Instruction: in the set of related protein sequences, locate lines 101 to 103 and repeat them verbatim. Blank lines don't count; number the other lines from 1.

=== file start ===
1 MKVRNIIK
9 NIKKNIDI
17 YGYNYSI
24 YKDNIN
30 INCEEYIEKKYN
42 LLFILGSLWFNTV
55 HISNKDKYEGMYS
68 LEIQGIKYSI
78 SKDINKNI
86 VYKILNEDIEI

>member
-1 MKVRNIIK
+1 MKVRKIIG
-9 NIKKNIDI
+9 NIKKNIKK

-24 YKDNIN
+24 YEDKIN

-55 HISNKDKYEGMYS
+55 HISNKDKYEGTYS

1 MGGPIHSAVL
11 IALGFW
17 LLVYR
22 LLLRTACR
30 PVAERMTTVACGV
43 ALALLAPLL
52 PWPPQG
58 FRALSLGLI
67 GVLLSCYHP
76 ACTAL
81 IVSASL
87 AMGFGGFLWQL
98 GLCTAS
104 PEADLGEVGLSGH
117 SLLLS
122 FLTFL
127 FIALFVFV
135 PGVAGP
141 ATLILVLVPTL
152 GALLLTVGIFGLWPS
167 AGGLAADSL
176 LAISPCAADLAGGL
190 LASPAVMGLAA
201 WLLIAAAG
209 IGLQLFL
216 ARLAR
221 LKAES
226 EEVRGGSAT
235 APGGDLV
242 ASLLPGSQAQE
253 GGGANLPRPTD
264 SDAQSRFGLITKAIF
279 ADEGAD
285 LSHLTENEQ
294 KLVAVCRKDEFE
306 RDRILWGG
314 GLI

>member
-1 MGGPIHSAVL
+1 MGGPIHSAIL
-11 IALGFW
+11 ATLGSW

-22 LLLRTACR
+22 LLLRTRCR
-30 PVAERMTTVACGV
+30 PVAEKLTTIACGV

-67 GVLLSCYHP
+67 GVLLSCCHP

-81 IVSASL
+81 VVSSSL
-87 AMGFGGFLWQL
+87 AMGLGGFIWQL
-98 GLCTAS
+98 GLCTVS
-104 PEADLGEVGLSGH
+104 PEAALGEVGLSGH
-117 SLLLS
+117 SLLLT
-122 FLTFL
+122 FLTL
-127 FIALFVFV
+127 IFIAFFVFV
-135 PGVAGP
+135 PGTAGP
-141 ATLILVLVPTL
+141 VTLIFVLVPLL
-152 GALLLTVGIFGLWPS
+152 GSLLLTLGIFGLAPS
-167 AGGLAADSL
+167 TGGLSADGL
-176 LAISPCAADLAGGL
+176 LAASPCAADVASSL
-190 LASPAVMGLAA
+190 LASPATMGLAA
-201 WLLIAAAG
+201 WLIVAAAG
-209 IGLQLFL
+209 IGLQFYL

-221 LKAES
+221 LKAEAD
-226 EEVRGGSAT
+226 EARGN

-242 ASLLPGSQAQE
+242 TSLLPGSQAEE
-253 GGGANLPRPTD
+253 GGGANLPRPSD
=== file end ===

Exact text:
+226 EARGN

-242 ASLLPGSQAQE
+242 TSLLPGSQAEE